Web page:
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           NSA  Security-Enhanced Linux (SELinux) is an implementation of a flexi-
           ble mandatory access control architecture in the Linux  operating  sys-
           tem.   The  SELinux  architecture  provides  general  support  for  the
           enforcement of many kinds of mandatory access control policies, includ-
           ing  those  based  on  the  concepts  of Type Enforcement(R), Role- Based
           Access Control, and Multi-Level Security.  Background  information  and
           technical    documentation    about    SELinux    can   be   found   at
           The /etc/selinux/config configuration file controls whether SELinux  is
           enabled  or  disabled, and if enabled, whether SELinux operates in per-
           missive mode or enforcing mode.  The SELINUX variable may be set to any
           one  of  disabled,  permissive,  or  enforcing  to  select one of these
           options.  The disabled option completely disables  the  SELinux  kernel
           and  application  code,  leaving the system running without any SELinux
           protection.  The permissive option enables the SELinux code, but causes
           it  to  operate in a mode where accesses that would be denied by policy
           are permitted but audited.  The enforcing option  enables  the  SELinux
           code  and causes it to enforce access denials as well as auditing them.
           Permissive mode may yield a different set  of  denials  than  enforcing
           mode,  both  because enforcing mode will prevent an operation from pro-
           ceeding past the first denial and because some  application  code  will
           fall back to a less privileged mode of operation if denied access.
           The /etc/selinux/config configuration file also controls what policy is
           active on the system.  SELinux  allows  for  multiple  policies  to  be
           installed on the system, but only one policy may be active at any given
           time.  At present, multiple kinds of SELinux  policy  exist:  targeted,
           mls  for  example.   The  targeted policy is designed as a policy where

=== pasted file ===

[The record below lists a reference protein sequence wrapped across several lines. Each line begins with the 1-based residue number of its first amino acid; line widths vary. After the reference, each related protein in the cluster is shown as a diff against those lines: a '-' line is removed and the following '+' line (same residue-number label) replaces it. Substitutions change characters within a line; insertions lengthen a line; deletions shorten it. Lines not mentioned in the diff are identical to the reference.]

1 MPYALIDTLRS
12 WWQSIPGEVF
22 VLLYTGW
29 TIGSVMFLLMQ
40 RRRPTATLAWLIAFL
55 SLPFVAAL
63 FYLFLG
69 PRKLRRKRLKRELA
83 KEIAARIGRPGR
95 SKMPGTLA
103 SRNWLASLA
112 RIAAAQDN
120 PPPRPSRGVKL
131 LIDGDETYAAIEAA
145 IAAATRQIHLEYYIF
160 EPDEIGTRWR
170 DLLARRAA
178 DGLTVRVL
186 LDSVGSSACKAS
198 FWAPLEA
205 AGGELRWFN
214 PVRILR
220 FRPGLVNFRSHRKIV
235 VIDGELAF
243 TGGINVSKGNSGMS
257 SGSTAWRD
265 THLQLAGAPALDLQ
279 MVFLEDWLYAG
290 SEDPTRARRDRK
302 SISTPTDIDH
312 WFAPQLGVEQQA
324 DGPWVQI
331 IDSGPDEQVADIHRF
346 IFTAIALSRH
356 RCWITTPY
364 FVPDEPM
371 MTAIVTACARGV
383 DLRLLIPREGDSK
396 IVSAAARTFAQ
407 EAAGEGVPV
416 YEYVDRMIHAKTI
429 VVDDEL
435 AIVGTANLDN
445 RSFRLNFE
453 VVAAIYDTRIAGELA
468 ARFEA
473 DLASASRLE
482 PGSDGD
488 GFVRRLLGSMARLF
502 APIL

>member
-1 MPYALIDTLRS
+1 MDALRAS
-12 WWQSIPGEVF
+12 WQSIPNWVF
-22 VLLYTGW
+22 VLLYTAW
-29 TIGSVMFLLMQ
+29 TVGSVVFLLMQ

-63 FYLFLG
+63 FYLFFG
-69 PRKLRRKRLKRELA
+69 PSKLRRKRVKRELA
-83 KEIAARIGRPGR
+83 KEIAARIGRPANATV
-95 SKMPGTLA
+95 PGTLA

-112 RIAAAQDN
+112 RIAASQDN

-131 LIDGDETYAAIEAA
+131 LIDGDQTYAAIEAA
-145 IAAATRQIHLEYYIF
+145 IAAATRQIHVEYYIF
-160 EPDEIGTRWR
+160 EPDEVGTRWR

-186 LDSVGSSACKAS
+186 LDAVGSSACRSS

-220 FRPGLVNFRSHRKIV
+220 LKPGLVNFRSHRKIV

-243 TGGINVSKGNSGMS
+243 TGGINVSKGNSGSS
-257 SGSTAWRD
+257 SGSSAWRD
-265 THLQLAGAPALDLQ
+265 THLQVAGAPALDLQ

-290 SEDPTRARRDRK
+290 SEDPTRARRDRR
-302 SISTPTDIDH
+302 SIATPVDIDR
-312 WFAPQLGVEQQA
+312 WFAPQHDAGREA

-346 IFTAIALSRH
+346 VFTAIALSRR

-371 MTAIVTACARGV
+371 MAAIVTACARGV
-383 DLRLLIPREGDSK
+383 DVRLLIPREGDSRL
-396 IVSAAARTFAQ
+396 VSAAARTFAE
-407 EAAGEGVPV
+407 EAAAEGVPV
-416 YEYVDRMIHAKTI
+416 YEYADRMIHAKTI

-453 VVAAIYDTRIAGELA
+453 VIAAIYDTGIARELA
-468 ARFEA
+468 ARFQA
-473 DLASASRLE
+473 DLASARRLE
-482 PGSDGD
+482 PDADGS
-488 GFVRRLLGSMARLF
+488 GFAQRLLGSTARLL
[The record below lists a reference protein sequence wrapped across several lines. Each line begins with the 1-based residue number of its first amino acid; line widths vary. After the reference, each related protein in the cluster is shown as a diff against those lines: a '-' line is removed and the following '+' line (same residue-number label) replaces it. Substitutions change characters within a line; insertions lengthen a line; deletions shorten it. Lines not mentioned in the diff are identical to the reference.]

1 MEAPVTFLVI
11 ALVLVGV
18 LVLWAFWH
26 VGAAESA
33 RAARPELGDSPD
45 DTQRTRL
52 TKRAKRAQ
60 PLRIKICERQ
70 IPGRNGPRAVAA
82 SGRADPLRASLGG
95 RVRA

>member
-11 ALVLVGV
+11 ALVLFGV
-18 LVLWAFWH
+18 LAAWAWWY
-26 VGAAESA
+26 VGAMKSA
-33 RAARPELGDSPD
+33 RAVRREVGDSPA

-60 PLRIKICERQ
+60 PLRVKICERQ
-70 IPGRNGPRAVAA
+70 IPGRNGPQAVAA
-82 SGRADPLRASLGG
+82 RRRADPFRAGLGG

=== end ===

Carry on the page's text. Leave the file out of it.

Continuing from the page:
most user processes operate without  restrictions,  and  only  specific
           services are placed into distinct security domains that are confined by
           the policy.  For example, the user would run in a completely unconfined
           domain  while the named daemon or apache daemon would run in a specific
           domain tailored to its operation.  The MLS (Multi-Level Security)  pol-
           icy  is  designed  as a policy where all processes are partitioned into
           fine-grained security domains and confined by policy.   MLS  also  sup-
           ports  the  Bell  And LaPadula model, where processes are not only con-
           fined by the type but also the level of the data.
           You can define which policy you will run  by  setting  the  SELINUXTYPE
           environment  variable  within /etc/selinux/config.  You must reboot and
           possibly relabel if you change the policy type to have it  take  effect
           on  the  system.   The corresponding policy configuration for each such
           policy must be installed in  the  /etc/selinux/{SELINUXTYPE}/  directo-
           A given SELinux policy can be customized further based on a set of com-
           pile-time tunable  options  and  a  set  of  runtime  policy  booleans.
           system-config-selinux  allows  customization of these booleans and tun-
           bility.   The restorecon/fixfiles commands are also available for rela-
           beling files.


           This manual page was written by Dan Walsh <>.




           booleans(8), setsebool(8), togglesebool(8), restorecon(8), fixfiles(8),
           setfiles(8), semanage(8)
           Every confined service on the system has a man page in the following
           For example, httpd has the httpd_selinux(8) man page.
           man -k selinux
           Will list all SELinux man pages.
 29 Apr 2005 selinux(8)


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